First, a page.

red, gold and mushrooms

Crisp and fresh and cold nights. Fires and cake and sparkly dewy mornings. And pie! And dark green winter vegetables sprouting in the finally damp earth. Mushrooms. Fat, happy, bustling hens. Late night rain. I love autumn. And being out in its changeling days, gardening and wandering. Watching the sky, its blues and greys, its clouds and fleeting sunshine. 

Dark grey, bright bright blue, red, gold, yellow and orange. And the crisp air! Autumn is an invigorating time to potter around the garden. So long as you’re ready for that mad sprint inside when the sky opens up.

I love the garden now, in this moment. That rain that has been building up, up, up for nearly four months (four months!) finally came and everything is happy. Our winter vegies are sprouting and the weeds are trying, the garlic has exploded from the ground with strong green spears aimed at the sky, and everything that was holding its breath and holding onto survival with determined roots has let out a sigh of relaxed relief. And mum has come back and pruned and mulched and whirled around the garden, patching the places where our ignorance and lack of experience was shining through. 

Most of our winter vegies have been planted now, but I have been doing my garden research and therefore know that there are still some jobs to be done. So for any other amateur Adelaide Hills gardeners out there, this is what I have discovered for us…

We need to be getting our onion beds ready! Organic fertilizer and NOOOO weeds. Onions are a wee bit pathetic and not at all competitive. The weeds will win. And lots of lime- they hate acidic soil. So choose your beds and get them ready, you’ll be wanting to sow your onions in June-ish. 

And strawberries! The amount of luck I have had with strawberries in the past is quite pitiful, so armed with some valuable information from the ever wise Peter Cundall I am ready to try again. Apparently disease and old plants are big problems in the world of strawberry cultivation, so choose certified, young plants. When you get them home, wash the roots and pull away any discoloured leaves. Strawberries like slightly acidic soil (so don’t plant them with the onions!) so pine needles make a good mulch. They don’t like competition so, again, make sure the bed is weed free. They also need well drained soil- plant them on ridges. Go forth and grow!…strawberries.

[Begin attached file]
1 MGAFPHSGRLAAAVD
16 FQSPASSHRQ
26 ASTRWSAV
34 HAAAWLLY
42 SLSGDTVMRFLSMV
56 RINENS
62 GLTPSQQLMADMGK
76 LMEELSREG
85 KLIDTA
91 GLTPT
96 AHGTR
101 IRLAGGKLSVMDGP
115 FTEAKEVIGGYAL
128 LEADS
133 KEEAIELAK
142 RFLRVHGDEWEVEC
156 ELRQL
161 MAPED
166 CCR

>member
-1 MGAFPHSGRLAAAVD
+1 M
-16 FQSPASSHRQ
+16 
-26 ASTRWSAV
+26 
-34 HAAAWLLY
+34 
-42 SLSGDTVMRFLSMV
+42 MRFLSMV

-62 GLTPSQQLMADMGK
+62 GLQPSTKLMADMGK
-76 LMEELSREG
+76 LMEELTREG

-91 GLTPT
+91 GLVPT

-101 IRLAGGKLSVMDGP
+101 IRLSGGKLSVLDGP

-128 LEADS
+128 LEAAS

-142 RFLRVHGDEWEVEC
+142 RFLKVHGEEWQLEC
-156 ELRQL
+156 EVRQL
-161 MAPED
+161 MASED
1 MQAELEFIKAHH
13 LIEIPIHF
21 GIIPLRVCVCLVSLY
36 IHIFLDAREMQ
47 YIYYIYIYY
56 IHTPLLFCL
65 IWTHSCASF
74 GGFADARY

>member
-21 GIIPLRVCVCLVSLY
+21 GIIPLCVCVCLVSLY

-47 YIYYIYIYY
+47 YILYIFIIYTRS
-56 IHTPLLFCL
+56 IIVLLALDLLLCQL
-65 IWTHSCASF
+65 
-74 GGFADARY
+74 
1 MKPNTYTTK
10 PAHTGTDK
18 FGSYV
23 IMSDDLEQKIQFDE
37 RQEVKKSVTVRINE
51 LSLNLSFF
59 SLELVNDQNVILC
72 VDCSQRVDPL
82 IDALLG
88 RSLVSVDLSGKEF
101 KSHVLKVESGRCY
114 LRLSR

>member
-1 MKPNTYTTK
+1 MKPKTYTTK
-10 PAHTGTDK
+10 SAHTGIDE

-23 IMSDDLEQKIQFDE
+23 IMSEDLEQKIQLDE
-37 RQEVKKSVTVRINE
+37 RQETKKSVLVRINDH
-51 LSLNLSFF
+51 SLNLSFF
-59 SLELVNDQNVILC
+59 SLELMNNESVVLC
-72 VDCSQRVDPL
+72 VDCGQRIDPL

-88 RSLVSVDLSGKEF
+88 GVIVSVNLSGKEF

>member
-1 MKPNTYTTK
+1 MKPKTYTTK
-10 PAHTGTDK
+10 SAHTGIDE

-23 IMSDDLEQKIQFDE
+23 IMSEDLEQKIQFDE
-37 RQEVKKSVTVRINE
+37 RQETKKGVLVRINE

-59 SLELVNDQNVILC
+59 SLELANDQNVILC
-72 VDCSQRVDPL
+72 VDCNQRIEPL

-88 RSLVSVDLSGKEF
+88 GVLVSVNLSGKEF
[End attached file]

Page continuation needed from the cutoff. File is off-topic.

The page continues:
And if you think, well great… What am I going to do with a whole bunch of strawberries and onions all up in my kitchen? (If you are a crazy person who doesn’t like to eat strawberries by the handful and put onions into every possible thing. Onion tarts? Best ever.) Anyway, if you think that then I have an answer: strawberry and onion jam! Weird right? Ask Google, it’s totally a thing. 

After you’ve got your crops prepared for a future larder full of interesting jams and chutneys, there is one more job to do. What happens when you grow a whole heap of vegies over the summer months? Why, they deplete the soil of nitrogen of course (you also get to eat a lot of vegies over the summer). So now is a good time to plant nitrogen fixers- I chose broad beans because I like to eat them and they grow madly. Plant them in unused beds, in between things, in their own bed… just anywhere really. 

So – along with pruning and other such jobs which I still need help with because I have no idea where to begin- there are enough things to do to give you reason to spend some time in the fresh air of early autumn. And if you aren’t so keen on strawberries or onions, walnuts are in season. Trawl the neighbourhood for a mature tree, gather as many fallen nuts as you can and run away before somebody sees you. Or just make friends with somebody who has a walnut tree. Whatever works.  

Get out and enjoy autumn. 

Share your thoughts